Article Tools

Modest Increase in Croatian Purchase Power

Published: October 1, 2013; 11:40 · (Vindobona)

Croatian per capita consumer spending is forecast to increase by a modest 18% to 2017.

Modest Increase in Croatian Purchase Power / Picture: © Flickr

BMI reports that Croatian per capita consumer spending is forecast to increase by a modest 18% to 2017, compared with a regional growth average of 39%. The country comes last in BMI's Central and Eastern Europe (CEE) Retail Risk/Reward Ratings, although it outperforms significantly in the risk component.

Among all retail categories, automotives will be the outperformer between 2013 and 2017, with BMI forecasting unit sales to increase by 68% during this period, from 42,591 units in 2013 to 71,570 units by 2017. Croatia is the second largest car market in the countries of former Yugoslavia in terms of market share and the number of cars per capita. The country is enjoying some success with niche electric car production. DOK-ING and Rimac Automobili have exhibited electric concept cars at the Frankfurt Motor Show.

Over the last quarter, BMI has revised the following forecasts and views:

- Although Croatia's economic recovery will remain sluggish over the coming months, we believe the economy is now bottoming out. BMI forecasts real GDP growth of -0.4% in 2013 and 1.1% in 2014, from -2.2% in 2012, and believes a modest recovery in private consumption throughout H2 2013 and the robust tourism sector will ensure that growth picks up modestly in 2014.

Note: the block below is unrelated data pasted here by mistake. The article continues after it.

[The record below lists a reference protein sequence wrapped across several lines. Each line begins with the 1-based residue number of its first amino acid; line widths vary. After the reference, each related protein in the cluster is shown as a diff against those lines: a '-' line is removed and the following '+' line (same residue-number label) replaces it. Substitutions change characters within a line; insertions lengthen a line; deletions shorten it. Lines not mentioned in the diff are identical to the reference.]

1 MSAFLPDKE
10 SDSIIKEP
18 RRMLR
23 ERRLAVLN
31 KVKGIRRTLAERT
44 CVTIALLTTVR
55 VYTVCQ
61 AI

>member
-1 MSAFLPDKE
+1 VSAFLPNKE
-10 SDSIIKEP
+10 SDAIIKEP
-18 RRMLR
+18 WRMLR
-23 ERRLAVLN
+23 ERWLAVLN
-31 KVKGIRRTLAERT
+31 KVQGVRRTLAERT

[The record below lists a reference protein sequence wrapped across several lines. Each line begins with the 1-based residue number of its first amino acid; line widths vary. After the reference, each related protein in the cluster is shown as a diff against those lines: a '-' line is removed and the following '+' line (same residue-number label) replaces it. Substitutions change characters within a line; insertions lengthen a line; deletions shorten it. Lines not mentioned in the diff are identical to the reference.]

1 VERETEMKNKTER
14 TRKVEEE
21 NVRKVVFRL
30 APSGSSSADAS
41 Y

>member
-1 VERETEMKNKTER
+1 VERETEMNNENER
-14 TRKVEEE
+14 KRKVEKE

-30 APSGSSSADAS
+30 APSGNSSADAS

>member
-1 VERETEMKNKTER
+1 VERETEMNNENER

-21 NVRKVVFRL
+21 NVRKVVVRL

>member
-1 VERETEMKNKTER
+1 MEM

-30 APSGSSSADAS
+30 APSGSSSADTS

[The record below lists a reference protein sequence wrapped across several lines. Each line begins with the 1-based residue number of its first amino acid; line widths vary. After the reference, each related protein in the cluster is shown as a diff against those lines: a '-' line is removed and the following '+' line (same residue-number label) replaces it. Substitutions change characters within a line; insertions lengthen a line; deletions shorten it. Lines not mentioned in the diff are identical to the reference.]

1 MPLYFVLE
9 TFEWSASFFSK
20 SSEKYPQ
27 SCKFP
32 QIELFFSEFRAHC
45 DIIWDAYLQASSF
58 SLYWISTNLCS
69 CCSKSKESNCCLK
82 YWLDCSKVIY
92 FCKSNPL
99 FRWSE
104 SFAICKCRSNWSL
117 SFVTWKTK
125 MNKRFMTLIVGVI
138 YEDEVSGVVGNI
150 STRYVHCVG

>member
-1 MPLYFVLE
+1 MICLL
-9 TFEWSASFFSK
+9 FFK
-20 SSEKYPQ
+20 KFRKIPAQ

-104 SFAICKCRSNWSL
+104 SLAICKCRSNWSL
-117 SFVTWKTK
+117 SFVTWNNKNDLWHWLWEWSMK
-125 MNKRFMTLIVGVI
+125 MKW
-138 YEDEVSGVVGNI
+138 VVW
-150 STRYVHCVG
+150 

- BMI sees private consumption subtracting 0.7 percentage points (pp) from growth in 2013, as high unemployment, stagnant wage growth and low disposable incomes continue restraining Croatian consumers' ability to spend. While BMI does not expect any significant uptick in private consumption any time soon, BMI believes spending should recover modestly throughout H2 2013 and into 2014. BMI sees the country's successful July accession to the EU having a positive impact on stability and consumer sentiment going forward, while Croatia's inflationary dynamics should also be modestly supportive of real incomes. BMI therefore sees private consumption adding 1.0 pp to growth in 2014, which should help pull the country out of its five-year negative growth trajectory.